I was at Walmart yesterday and the lady checking my groceries asked, “How are you?”
“Fine,” I answered, “And how are you?”
Thank goodness, neither of us answered the question with great thought as to how things were really going. What if she had launched into a story about her husband’s cousin’s wife’s surgery with complete gory details while the person in line behind me tried to run over me with his cart?
About 99.9 percent of the time, if I ask how someone is, they reply, “Fine.” I noticed that Jim retained this “polite” conversational tool when his dementia was so advanced he could barely speak. If someone said, “How are you?” he would answer, “Fine.” He wasn’t able to verbalize just how awful his diagnosis was even if he’d wanted to share his state of being.
During the dark days when I was his caregiver, I never once answered a stranger’s polite inquiry with the truth. It was always the stock, and expected, answer.
Occasionally, you will get a more personal question, “How are you holding up,” from someone that knows the circumstances of your life. In that case, we might answer something like, “Things have been better.” Even with that hint of a problem, you might still go on your un-merry way to avoid sharing your problems.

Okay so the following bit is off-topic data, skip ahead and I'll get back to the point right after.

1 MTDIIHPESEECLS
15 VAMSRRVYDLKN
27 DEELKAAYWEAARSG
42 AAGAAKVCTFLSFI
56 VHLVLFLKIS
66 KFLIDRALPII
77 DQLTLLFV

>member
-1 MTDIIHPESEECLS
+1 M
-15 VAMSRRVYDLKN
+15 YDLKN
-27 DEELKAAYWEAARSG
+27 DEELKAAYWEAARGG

I just saw a Wisdom Quote on Facebook that said, “The worst part about being strong is that no one ever asks if you’re okay. It is true that when someone is caring for a loved one with a serious illness, often people only ask about the person with the health problem. They don’t stop to consider that often the caregiver is exhausted physically and drained emotionally.
Most of us don’t like to be whiners. Plain and simple. Yet, there are those among us who love to whine. I do know certain people that I’ve learned the hard way to avoid the simple “How are you” question. These are the people who suffer the woe-is-me attitude if they have a hangnail. They will go on and on and on and on…then, when they have to “run” they throw off a casual “How are you” and walk away without waiting for an answer.
Even honest people tell this little white lie. I guess if you’re having a really bad day, it’s better than bursting into tears in the middle of the grocery store. No one wants to have a complete meltdown in public. Well, almost no one. Once again, there are those who try to get sympathy, or maybe a handout, from strangers.
It isn’t easy to avoid the pleasantries either. One day at a checkout, the young woman asked, “How are you?” I replied “Fine” as I tried to get the card to swipe. “I’m fine too,” she said. “Thanks for asking.” It sounded a whole lot like a rebuke to me for not continuing a pointless exchange. Or did she simply hear what she expected?
I plan to continue with social pleasantries, even when it’s a big fat fib—at least with strangers. With whiners, I might just say “hello” and avoid eye contact.
Copyright © October 2015 by L.S. Fisherhttp://earlyonset.blogspot.com